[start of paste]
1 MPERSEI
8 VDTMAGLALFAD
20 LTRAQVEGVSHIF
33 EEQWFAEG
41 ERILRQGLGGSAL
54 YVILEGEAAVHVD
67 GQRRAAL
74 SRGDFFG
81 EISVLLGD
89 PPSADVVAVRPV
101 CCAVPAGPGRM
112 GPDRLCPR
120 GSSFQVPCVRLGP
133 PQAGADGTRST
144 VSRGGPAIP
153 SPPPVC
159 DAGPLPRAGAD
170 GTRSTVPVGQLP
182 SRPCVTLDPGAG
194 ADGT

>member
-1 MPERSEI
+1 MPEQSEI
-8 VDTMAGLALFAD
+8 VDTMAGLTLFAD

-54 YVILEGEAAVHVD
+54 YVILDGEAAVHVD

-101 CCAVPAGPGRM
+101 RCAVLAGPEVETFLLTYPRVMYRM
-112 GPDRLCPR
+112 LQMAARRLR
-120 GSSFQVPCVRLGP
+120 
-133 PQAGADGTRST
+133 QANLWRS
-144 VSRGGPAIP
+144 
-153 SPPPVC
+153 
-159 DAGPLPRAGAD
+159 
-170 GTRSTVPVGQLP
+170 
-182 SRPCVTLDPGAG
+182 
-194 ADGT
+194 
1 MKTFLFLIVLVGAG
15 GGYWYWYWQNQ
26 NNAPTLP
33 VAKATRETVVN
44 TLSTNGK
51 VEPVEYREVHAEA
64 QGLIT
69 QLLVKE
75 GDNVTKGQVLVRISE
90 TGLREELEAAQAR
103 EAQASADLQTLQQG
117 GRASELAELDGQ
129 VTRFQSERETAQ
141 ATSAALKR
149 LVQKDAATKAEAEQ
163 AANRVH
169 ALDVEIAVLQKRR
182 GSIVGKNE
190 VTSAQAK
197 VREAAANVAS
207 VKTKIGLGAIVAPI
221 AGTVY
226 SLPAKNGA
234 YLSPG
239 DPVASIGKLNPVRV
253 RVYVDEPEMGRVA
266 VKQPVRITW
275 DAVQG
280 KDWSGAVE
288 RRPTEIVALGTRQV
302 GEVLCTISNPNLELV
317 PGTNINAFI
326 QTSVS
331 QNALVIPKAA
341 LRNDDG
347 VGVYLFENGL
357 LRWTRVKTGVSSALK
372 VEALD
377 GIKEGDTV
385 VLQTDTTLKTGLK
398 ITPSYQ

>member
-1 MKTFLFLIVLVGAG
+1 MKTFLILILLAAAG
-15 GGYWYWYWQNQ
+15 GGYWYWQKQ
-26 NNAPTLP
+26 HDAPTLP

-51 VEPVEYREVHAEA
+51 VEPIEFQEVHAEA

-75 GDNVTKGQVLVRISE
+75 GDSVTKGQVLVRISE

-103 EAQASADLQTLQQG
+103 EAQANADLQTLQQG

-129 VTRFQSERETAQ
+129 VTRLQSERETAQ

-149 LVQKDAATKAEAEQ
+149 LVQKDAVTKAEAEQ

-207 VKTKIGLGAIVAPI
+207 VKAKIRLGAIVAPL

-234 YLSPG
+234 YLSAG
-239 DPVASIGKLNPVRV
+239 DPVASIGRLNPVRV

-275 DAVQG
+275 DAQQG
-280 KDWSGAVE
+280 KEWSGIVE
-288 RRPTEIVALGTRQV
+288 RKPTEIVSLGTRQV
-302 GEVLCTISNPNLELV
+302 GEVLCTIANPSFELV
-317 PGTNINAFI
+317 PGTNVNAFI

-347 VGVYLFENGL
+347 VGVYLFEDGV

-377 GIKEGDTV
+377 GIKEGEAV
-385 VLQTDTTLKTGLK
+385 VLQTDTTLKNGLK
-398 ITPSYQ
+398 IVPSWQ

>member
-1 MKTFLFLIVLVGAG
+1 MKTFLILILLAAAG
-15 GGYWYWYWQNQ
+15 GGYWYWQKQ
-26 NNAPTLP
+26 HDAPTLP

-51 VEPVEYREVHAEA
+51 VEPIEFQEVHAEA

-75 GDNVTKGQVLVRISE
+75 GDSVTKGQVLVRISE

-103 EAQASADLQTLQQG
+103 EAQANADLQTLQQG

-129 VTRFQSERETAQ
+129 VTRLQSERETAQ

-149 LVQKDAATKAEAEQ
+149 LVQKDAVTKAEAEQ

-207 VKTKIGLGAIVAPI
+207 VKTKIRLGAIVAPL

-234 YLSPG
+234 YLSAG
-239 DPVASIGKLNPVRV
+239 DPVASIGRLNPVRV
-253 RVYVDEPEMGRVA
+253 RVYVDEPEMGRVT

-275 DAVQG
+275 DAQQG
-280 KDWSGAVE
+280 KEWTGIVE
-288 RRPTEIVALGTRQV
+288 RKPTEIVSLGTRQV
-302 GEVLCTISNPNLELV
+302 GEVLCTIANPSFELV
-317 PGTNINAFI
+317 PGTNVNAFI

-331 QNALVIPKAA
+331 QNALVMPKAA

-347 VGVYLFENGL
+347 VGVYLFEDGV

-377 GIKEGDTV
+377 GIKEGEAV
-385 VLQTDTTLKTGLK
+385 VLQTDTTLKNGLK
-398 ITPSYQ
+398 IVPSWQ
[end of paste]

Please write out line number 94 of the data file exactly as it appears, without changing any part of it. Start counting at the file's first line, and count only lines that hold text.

-26 NNAPTLP